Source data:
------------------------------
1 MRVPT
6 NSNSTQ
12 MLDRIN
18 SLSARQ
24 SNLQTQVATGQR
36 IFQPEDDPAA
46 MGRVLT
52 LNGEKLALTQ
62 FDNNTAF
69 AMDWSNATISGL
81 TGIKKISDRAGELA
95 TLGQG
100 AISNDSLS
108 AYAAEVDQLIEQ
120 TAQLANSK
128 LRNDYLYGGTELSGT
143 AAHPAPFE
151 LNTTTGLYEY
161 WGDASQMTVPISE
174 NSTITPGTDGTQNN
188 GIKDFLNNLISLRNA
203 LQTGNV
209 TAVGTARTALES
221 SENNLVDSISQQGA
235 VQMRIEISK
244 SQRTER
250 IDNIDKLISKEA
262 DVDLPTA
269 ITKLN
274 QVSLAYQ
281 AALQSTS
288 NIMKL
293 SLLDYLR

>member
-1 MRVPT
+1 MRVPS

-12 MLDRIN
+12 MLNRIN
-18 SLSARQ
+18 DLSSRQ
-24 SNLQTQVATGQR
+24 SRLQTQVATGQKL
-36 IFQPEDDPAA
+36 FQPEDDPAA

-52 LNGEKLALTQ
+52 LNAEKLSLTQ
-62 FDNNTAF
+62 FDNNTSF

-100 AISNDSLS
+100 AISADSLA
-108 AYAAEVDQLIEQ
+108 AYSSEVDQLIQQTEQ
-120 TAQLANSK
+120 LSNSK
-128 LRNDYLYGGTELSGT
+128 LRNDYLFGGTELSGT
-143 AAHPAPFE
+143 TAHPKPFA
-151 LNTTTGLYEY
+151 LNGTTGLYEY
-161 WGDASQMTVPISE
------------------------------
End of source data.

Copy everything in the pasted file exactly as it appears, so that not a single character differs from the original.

1 MRVPT
6 NSNSTQ
12 MLDRIN
18 SLSARQ
24 SNLQTQVATGQR
36 IFQPEDDPAA
46 MGRVLT
52 LNGEKLALTQ
62 FDNNTAF
69 AMDWSNATISGL
81 TGIKKISDRAGELA
95 TLGQG
100 AISNDSLS
108 AYAAEVDQLIEQ
120 TAQLANSK
128 LRNDYLYGGTELSGT
143 AAHPAPFE
151 LNTTTGLYEY
161 WGDASQMTVPISE
174 NSTITPGTDGTQNN
188 GIKDFLNNLISLRNA
203 LQTGNV
209 TAVGTARTALES
221 SENNLVDSISQQGA
235 VQMRIEISK
244 SQRTER
250 IDNIDKLISKEA
262 DVDLPTA
269 ITKLN
274 QVSLAYQ
281 AALQSTS
288 NIMKL
293 SLLDYLR

>member
-1 MRVPT
+1 MRVPS

-12 MLDRIN
+12 MLNRIN
-18 SLSARQ
+18 DLSSRQ
-24 SNLQTQVATGQR
+24 SRLQTQVATGQKL
-36 IFQPEDDPAA
+36 FQPEDDPAA

-52 LNGEKLALTQ
+52 LNAEKLSLTQ
-62 FDNNTAF
+62 FDNNTSF

-100 AISNDSLS
+100 AISADSLA
-108 AYAAEVDQLIEQ
+108 AYSSEVDQLIQQTEQ
-120 TAQLANSK
+120 LSNSK
-128 LRNDYLYGGTELSGT
+128 LRNDYLFGGTELSGT
-143 AAHPAPFE
+143 TAHPKPFA
-151 LNTTTGLYEY
+151 LNGTTGLYEY
-161 WGDASQMTVPISE